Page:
By Kaitlin Lanier
On a personal level, bankruptcy has become a very popular option when debt accumulates. According to the American Bankruptcy Institute, more than 2 million personal bankruptcies, those filed by individuals rather than businesses, were filed in 2003, which is a record number. In fact, since the early 1990s, the number of personal bankruptcies filed has increased at an average of 20 percent per year. However, despite its popularity, bankruptcy should be the last alternative to resolving credit management difficulties. As expected, there are many disadvantages to filing bankruptcy:
- Ruined Credit History: A bankruptcy will appear on your credit record for ten years and may affect your ability to obtain a home mortgage or other credit in the future. This long-lasting impact may outweigh the benefits of debt reduction accomplished through the bankruptcy proceedings.
- Costs: Despite the fact that you are filing for bankruptcy, there are still certain costs that are associated the proceedings. Court costs, attorney’s fees, and trustee’s fees all need to be considered.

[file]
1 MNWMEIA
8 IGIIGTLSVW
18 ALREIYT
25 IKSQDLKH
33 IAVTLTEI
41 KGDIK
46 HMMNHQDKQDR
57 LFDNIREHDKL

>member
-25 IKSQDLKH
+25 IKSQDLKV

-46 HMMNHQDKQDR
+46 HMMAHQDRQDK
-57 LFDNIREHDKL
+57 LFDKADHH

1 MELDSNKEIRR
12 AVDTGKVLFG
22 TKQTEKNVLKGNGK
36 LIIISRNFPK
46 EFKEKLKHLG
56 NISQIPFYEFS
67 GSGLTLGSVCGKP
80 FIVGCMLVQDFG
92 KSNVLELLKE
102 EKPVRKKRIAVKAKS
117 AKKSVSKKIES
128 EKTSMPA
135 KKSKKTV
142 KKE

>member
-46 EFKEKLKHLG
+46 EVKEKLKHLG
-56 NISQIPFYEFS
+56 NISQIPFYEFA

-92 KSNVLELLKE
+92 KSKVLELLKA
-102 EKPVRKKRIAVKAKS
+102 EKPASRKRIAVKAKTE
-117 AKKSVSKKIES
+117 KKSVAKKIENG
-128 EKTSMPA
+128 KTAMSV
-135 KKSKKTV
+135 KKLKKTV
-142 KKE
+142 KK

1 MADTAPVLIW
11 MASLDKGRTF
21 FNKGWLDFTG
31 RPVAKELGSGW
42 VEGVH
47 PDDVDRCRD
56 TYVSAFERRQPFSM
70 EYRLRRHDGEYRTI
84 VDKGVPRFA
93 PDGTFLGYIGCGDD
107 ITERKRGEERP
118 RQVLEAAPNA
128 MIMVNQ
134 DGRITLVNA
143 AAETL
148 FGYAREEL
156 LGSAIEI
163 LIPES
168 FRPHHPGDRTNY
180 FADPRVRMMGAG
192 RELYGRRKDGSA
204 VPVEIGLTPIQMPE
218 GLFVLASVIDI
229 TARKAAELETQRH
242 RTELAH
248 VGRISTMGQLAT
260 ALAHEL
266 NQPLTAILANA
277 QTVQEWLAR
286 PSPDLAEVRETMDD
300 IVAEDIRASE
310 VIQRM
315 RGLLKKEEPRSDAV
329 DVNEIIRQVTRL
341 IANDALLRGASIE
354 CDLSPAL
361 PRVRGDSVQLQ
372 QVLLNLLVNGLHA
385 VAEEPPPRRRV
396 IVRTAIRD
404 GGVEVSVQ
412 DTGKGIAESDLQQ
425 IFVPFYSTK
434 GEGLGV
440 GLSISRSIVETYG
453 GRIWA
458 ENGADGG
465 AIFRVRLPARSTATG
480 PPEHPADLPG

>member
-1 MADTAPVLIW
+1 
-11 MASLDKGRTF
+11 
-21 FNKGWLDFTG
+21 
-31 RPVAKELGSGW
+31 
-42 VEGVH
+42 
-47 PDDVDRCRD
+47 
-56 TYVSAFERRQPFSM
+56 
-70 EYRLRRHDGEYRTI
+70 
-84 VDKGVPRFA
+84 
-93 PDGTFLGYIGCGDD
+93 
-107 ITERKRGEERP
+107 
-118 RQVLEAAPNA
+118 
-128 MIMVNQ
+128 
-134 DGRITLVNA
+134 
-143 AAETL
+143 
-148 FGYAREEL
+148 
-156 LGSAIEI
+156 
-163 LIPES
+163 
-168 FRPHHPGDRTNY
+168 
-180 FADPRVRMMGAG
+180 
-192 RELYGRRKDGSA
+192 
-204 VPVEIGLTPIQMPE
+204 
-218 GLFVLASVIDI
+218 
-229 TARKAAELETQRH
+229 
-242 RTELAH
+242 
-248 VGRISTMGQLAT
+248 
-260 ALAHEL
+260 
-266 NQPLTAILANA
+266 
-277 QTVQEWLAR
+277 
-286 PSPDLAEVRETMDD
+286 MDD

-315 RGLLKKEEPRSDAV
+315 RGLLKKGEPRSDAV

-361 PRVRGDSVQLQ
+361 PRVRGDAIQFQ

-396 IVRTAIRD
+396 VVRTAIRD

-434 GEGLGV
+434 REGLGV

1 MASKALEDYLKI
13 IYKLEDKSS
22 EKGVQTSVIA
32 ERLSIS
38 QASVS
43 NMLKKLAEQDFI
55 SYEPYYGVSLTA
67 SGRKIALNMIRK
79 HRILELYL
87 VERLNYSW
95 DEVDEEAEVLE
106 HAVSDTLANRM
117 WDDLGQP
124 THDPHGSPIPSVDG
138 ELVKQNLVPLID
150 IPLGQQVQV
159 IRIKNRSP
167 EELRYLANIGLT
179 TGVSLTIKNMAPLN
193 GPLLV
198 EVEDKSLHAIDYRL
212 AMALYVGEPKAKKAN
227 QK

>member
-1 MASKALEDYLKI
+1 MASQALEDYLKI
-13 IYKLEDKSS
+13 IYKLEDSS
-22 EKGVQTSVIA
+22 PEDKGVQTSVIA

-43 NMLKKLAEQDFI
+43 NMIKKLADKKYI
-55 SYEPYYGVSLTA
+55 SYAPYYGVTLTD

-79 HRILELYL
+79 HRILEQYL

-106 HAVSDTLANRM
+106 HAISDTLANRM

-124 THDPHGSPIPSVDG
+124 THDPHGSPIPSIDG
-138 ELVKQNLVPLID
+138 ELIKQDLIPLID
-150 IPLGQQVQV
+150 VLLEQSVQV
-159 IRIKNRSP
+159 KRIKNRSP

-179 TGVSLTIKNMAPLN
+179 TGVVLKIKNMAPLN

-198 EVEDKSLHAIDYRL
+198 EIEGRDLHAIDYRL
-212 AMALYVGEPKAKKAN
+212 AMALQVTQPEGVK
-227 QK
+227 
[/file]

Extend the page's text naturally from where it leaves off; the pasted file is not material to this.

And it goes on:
- Property repossession: Declaring bankruptcy can result in losing valuable assets or equivalent cash value. You may need to part with your most prized possessions. Also, since you can expect all your bank accounts and credit cards to be closed when you file for bankruptcy, anything you are leasing, such as a car, will be return to its owner.
- Stained social status/hampered life: On a more personal note, declaring bankruptcy can definitely spoil your social status. Also, those who decided to declare bankruptcy may find it extremely difficult to buy or rent a home, acquire insurance, or buy or lease a car. This can lead to a lot of problems, especially not having a safe and secure lifestyle.